An assessment of the fraction of total protein mass affected by cryoconcentration effect was performed. Figure 5a shows the
data as a percentage of affected protein mass for the top half of the Cryowedge. The top half shows lower concentrations than
the nominal for most of the fractions. Approximately 14% of the total protein was at concentrations between 0 and 9 mg/mL
whereas the majority of the mass (~77%) was at concentrations between 9 and 12.5 mg/mL. The most concentrated region (19.5
to 23 mg/mL) accounted for 20% of the total protein in the initial solution load. Along similar lines, the osmolality distribution
had three distinct regions of 90–140 mOsm/kg, 140–190 mOsm/kg, and 190–240 mOsm/kg which accounted for 25, 44, and 17% respectively,
followed by a small region of 14% where osmolality values were between 240 to 340 mOsm/kg (Figure 5b). Analysis of the bottom
half shows that ~48% of the total protein was at a concentration range of 10–20 mg/mL, whereas 32, 14, 5, and 11% lay in concentration
ranges between 20 and 30 mg/mL, 30 and 40 mg/mL, 40 and 50 mg/mL, and 60 and 70 mg/mL, respectively (Figure 5a). Osmolality
trended in a similar fashion: 150–315 mOsm/kg and 315–480 mOsm/kg accounted for 52 and 27%, respectively. The highest osmolality
fraction (975–1,140 mOsm/kg) accounted for ~3% of the solution (Figure 5b).
Material was collected from around each sample port position (Figure 1 in Part 1) for the top and bottom half of the MAb solution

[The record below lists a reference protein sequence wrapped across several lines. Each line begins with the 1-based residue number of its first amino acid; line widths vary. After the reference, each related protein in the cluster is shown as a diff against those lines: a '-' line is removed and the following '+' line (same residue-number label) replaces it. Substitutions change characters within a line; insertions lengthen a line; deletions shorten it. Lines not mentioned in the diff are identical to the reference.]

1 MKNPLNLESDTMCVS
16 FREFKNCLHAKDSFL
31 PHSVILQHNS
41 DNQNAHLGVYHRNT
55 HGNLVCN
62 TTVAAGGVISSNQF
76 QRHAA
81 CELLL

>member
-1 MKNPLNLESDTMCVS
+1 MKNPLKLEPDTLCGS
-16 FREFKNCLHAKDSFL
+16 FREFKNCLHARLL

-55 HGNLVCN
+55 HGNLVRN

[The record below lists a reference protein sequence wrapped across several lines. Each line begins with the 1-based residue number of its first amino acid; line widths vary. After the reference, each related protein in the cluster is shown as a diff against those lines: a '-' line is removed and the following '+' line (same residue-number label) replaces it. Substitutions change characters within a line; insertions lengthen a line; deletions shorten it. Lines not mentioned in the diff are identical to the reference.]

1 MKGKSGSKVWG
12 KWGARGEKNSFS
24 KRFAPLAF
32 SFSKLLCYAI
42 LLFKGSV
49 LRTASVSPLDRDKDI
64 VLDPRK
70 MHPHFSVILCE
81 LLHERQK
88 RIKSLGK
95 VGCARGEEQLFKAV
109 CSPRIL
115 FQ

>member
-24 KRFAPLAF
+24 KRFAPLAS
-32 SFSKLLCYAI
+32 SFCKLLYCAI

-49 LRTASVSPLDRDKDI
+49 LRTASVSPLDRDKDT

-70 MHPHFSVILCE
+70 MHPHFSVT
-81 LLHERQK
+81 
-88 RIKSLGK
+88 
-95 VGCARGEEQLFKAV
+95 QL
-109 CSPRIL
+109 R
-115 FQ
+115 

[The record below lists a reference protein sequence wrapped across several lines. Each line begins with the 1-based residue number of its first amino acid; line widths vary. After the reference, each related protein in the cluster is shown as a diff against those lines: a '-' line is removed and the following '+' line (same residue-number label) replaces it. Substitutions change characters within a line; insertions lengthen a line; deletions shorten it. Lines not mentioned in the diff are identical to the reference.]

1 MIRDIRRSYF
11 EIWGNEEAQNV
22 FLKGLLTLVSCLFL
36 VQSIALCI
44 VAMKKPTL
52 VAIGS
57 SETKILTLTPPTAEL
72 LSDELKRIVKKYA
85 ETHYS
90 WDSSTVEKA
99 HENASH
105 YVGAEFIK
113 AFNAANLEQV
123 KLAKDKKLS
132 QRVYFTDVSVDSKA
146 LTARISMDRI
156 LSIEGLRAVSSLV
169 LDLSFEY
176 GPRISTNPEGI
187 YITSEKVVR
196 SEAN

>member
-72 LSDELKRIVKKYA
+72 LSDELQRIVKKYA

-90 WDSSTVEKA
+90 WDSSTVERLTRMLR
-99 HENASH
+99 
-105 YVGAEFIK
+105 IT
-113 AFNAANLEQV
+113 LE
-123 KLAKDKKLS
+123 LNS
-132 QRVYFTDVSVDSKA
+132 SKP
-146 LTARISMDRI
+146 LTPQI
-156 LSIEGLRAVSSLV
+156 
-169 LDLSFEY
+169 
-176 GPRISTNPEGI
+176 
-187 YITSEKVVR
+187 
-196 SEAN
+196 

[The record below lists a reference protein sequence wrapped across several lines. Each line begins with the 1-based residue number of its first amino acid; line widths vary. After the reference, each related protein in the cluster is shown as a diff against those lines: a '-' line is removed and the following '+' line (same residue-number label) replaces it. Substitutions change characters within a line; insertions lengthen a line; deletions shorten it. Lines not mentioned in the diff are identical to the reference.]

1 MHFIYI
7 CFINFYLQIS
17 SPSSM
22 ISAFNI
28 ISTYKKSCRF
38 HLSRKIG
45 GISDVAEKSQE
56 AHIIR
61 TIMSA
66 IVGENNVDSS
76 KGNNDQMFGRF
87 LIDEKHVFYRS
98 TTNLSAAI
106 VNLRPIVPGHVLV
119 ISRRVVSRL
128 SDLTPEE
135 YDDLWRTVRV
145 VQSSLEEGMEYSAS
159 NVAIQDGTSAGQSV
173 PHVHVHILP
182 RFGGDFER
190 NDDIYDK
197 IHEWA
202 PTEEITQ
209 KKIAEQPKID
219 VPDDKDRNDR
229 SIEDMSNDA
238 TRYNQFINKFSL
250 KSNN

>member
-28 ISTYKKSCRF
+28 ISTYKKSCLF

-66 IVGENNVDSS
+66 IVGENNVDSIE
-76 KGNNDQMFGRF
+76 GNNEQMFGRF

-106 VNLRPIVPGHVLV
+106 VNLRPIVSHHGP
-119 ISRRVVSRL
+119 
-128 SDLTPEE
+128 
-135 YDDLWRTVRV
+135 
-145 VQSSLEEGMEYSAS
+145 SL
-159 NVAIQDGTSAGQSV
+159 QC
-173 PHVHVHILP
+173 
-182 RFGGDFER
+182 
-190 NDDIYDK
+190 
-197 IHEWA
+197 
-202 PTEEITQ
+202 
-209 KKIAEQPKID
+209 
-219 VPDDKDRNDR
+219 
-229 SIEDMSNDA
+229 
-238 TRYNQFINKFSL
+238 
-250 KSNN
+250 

block, and density was measured on the resulting thawed solution. Figure 6 shows the contour map for the solution density
gradient trapped in the frozen state as a function of cryowedge depth and sample position. The highest solution density is
seen around position 3 and is higher in the bottom halves. It is likely that the concentration and osmolality differences
between the top and bottom halves (in a relatively small total depth of 7.5 cm) is a consequence of a convective effect created
by these density gradients in solution during cooling.
Several studies have been published investigating cryoconcentration effects in various freezing systems, as reviewed in the
introduction. The reported results from these studies are in general agreement with the results observed in our study. With
all the current results and previous studies taken together, it is clear that cryoconcentration is inevitable for all practical-scale
freezing systems. Additionally, the extent of freeze concentration may be proportional to the solution depth because of density
gradient-driven convection during the freezing process.